This is one of the most common questions I hear at URSA Academy. Honestly, I’ve been hearing this question years before I opened our school. The canned answer here is 7-10 years. But if it were that simple, I wouldn’t have wasted my time writing a blog post about it. And I have enough experience answering it that I’m actually changing the question. It’s not “How long does it take to get a black belt?” It’s “How long does it take YOU to get a black belt?” That question is much more relevant, more accurate, and it will give you a ton of insight about yourself & what to expect throughout your journey in jiu jitsu.
First, let’s talk about the factors that can swing that 7 - 10 year estimate one way or another. Your skill level, natural talent, outside influences, family, etc. can ALL change how long it takes you to get a black belt. If you are a young phenom & an athletic specimen with a Division 1 wrestling background, a judo black belt, & an understanding of how to best leverage that background in jiu jitsu, AND you enter the sport humble, willing to learn, & willing to work hard, then you’re going to get your black belt faster than most.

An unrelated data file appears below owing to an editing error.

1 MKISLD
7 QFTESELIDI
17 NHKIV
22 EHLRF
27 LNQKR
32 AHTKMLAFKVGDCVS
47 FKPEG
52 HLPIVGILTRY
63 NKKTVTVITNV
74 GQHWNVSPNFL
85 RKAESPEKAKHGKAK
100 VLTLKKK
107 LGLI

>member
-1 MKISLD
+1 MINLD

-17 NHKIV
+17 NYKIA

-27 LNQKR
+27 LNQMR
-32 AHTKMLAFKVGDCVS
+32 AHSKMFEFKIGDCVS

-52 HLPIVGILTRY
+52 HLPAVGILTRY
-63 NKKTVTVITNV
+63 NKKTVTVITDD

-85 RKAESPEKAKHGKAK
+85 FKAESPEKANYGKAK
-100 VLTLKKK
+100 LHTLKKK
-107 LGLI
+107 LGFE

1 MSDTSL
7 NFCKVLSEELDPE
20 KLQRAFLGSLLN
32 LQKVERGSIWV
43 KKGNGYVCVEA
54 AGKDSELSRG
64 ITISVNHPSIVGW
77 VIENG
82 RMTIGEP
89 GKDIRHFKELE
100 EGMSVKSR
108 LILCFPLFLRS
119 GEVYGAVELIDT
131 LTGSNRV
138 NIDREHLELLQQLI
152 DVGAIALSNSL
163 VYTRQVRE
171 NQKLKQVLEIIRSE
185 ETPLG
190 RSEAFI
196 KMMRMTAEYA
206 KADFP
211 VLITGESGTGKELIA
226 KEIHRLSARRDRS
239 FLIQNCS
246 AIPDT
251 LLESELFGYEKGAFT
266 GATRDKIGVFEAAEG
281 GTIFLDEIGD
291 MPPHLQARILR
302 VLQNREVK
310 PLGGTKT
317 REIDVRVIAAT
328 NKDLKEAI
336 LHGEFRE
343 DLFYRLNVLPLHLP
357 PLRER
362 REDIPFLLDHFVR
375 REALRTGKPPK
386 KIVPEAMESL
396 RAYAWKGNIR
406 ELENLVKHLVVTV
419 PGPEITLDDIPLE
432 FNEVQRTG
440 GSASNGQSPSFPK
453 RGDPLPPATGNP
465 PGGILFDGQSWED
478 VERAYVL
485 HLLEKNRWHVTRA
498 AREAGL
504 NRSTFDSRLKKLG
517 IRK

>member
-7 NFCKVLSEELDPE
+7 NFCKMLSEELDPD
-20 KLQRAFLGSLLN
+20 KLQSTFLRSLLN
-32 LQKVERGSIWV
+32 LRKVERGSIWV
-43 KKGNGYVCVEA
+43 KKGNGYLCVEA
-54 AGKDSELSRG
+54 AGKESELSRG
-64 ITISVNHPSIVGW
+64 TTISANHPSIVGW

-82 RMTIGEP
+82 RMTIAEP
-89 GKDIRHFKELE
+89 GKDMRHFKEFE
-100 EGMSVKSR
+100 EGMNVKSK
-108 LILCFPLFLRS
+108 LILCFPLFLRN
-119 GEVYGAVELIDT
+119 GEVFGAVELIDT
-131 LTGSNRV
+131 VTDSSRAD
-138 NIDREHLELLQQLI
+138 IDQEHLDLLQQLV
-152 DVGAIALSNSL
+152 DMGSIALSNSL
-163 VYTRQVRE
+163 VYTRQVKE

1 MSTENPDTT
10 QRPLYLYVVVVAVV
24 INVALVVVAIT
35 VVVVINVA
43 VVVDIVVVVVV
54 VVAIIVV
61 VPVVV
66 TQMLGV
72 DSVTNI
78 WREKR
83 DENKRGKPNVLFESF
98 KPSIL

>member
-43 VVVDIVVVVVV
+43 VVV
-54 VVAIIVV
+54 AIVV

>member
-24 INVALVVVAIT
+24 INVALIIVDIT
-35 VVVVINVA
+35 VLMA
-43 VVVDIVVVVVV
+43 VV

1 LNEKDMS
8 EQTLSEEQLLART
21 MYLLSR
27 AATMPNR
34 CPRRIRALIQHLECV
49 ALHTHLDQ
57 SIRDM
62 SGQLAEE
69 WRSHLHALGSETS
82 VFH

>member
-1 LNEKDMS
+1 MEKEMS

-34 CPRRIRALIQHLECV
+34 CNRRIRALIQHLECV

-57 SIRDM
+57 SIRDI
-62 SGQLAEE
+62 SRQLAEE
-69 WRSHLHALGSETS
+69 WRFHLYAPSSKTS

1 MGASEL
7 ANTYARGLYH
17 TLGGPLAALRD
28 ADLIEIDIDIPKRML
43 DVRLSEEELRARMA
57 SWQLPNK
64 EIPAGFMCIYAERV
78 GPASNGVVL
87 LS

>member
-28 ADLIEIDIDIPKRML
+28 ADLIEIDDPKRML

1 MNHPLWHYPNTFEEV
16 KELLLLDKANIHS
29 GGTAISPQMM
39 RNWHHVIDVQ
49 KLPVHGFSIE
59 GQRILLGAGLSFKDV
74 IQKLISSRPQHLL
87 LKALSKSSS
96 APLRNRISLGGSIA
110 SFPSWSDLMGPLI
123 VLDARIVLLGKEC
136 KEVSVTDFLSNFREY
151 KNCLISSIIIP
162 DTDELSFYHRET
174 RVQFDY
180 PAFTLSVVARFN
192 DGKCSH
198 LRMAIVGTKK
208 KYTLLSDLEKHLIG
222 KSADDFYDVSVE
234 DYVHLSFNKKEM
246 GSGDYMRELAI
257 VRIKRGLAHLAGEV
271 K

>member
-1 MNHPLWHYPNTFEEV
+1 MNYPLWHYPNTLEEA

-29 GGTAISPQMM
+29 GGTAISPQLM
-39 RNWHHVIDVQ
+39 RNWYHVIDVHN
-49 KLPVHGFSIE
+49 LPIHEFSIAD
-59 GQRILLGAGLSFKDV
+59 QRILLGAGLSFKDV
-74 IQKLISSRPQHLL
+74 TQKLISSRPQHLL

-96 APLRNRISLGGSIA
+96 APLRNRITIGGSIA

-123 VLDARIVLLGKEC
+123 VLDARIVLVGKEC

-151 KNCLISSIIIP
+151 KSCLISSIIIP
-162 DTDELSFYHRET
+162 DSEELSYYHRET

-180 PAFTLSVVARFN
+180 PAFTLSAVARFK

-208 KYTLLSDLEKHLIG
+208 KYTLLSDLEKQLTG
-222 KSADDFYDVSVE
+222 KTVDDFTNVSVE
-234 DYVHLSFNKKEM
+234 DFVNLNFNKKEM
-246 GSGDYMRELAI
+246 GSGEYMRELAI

If you are a father of 3 who trains 2-3 times per week as a way to stay healthy, have fun, be part of a team, & do something good for himself, you can also earn a black belt, it will just take a little longer.
All of those variables impact the amount of time it will take you to earn a black belt in jiu jitsu. BUT, the ONE factor that is consistent amongst all of my students, and in my opinion, the Most important factor that influences this promotion is consistency in your training.
Please don’t misunderstand me here, I’m not recommending that all my students train 6 times per week. (Unless you’re trying to be a high level competitor.) For 95% of my students, who are hobbyists or hobby competitors, I’m looking for a long term sustainable training schedule. Two - three times per week is enough.